Origins of the Ford Building

Origins of the Ford Building

While the rest of the 1935–1936 Exhibition buildings were built to look towards the past, the Ford Building was meant to entertain visitors' fantasies with its futuristic exterior structure, and its interior automobile and machinery ingenuity. The original Ford Building was planned to be a Ford Tower. However the tower's enormous proportions made it impossible for Richard Requa and designer Walter Dorwin Teague to construct in such a short period of time, and it was also in the flight path of Lindbergh Field. After the designs were complete, the Ford Motor Company decided to shrink the building into what it is today.

Projected plan for the Ford Building (Property of the Library & Archives, SDASM).
Projected plan for the Ford Building (Property of the Library & Archives, SDASM).
Ford Building's front entrance (Property of the Library & Archives, SDASM).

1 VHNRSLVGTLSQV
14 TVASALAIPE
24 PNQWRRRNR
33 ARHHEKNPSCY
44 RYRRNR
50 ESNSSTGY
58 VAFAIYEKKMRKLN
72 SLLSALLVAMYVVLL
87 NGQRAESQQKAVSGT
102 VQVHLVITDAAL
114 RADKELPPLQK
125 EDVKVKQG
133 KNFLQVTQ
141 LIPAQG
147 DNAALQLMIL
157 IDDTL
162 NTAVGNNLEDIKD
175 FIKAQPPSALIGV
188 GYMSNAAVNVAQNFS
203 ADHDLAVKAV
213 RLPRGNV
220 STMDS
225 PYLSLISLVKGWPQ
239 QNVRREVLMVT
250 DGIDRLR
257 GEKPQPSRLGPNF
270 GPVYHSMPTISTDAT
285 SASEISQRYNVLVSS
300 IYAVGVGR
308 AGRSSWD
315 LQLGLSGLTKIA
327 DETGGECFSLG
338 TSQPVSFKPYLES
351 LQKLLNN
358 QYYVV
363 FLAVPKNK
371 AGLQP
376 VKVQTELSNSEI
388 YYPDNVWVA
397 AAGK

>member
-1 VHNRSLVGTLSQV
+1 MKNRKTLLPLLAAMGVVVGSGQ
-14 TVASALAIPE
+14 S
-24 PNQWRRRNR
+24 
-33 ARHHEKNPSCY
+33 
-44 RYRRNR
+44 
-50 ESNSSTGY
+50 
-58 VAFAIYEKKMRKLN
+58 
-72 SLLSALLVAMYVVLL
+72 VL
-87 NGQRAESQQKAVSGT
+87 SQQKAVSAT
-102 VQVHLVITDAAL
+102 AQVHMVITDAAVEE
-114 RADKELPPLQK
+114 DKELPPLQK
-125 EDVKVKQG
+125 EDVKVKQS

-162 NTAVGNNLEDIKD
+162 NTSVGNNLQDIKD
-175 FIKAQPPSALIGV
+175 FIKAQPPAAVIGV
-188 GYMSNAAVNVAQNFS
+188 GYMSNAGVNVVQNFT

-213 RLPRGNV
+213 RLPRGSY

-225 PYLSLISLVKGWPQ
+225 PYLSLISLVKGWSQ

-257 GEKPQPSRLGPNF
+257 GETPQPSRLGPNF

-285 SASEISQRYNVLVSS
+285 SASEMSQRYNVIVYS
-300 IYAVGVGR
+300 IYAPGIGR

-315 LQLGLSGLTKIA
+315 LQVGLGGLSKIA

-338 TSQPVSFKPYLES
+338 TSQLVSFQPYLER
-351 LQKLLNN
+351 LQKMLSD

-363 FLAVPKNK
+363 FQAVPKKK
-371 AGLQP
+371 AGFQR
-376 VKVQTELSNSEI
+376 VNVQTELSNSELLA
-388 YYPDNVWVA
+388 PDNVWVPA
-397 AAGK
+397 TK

Ford Building's front entrance (Property of the Library & Archives, SDASM).

The Ford Building has a Streamline Moderne design, built to exemplify the theme of progress. The interior of the Ford Building, known as the Pavilion of Flight, hosted the famous Ford V8 engine logo, and today the V8 logo has been converted into a fountain. For the exposition, the Ford Building contained assembly line exhibits and Ford automobile models. In front of the entrance of the Ford Building were a spectacular garden and the Firestone Singing Fountain. A parking lot was built over the garden and fountain at the Exposition's end in 1936.

Aerial Photograph of the Ford Building and the Pavilion (Property of the Library & Archives, SDASM).
Aerial Photograph of the Ford Building and the Pavilion (Property of the Library & Archives, SDASM).

This structure eventually became the home of the institution known as the San Diego Air & Space Museum, whose history is joined with that of the Park.

San Diego Air & Space Museum

Subscribe to our E-Newsletter

Get Social with SDASM